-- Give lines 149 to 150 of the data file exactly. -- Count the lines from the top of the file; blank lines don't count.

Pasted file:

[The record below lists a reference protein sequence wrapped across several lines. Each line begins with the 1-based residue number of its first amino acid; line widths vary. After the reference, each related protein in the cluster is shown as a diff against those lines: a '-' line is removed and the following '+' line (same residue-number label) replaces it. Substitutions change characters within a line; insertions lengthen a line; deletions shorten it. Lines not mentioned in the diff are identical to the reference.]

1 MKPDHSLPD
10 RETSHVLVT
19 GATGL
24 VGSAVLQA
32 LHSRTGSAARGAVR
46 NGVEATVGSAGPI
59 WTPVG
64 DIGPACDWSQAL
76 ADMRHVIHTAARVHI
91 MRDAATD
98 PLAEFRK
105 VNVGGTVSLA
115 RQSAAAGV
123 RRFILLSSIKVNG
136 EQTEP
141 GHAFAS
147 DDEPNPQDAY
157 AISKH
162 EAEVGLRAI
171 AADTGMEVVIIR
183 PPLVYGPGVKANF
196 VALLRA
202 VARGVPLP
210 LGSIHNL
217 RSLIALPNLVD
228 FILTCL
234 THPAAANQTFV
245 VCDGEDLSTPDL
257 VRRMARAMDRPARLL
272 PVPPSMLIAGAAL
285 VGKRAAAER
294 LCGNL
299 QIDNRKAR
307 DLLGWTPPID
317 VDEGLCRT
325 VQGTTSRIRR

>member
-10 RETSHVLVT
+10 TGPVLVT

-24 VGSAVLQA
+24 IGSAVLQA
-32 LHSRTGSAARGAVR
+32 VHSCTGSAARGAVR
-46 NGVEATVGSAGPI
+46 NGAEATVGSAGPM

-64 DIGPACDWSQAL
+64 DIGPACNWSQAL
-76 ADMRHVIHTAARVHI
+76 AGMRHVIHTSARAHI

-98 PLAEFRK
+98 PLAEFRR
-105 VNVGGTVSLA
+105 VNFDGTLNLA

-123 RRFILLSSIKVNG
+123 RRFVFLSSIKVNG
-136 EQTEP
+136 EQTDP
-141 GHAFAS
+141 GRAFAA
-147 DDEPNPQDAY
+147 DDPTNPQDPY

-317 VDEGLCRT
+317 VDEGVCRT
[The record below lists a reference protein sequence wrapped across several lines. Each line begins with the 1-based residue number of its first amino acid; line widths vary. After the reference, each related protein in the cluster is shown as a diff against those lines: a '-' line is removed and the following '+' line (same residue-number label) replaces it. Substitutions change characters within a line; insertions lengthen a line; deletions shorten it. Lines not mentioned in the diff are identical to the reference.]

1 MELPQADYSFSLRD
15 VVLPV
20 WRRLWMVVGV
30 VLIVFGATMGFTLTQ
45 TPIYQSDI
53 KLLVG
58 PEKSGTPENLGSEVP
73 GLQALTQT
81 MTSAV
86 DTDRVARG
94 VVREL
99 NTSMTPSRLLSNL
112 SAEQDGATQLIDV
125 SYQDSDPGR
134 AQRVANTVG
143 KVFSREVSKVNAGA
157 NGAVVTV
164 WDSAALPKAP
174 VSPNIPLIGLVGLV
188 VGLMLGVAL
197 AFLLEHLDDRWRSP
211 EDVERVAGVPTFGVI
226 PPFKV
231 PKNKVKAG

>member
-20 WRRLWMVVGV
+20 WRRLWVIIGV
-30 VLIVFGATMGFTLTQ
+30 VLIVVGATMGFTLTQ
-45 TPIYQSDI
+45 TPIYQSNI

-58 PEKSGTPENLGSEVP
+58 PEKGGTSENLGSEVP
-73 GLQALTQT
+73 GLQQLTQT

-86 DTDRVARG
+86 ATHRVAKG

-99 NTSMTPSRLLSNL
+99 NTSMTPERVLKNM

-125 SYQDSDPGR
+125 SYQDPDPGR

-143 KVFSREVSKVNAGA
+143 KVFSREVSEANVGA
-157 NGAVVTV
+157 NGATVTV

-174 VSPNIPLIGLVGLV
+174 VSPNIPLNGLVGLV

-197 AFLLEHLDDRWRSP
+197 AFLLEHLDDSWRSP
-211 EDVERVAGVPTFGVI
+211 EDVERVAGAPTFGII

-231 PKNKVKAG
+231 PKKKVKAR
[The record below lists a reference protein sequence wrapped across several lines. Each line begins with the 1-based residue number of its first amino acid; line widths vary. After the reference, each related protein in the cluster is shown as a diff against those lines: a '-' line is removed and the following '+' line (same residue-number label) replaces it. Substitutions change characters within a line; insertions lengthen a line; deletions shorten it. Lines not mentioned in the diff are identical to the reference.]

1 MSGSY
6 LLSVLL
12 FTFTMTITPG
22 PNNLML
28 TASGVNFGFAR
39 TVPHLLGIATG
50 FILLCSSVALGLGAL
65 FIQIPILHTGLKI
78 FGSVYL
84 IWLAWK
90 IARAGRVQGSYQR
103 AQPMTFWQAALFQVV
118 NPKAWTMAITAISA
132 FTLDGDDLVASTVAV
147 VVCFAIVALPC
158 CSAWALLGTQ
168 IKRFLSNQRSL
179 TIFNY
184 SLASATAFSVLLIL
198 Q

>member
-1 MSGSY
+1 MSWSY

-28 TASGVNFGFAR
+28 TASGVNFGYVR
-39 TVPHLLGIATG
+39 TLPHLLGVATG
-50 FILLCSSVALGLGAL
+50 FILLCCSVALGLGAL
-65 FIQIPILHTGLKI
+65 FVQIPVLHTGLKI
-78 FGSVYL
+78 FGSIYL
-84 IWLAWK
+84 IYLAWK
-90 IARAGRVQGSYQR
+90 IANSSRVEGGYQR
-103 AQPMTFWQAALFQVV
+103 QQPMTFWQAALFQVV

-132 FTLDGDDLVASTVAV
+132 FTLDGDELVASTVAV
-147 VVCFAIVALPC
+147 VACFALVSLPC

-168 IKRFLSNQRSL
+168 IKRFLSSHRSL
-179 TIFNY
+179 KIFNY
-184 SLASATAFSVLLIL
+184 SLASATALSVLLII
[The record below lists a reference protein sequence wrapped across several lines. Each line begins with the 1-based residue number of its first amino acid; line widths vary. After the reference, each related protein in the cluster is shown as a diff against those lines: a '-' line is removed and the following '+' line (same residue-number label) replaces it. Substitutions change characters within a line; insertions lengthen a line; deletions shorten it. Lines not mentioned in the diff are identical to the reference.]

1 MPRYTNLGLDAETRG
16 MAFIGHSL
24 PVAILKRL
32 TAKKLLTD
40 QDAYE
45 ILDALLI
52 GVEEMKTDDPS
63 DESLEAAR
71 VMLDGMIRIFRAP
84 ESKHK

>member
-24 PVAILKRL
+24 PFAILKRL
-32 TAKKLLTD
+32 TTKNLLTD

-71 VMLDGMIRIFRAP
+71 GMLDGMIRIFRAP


-65 FIQIPILHTGLKI
+65 FVQIPVLHTGLKI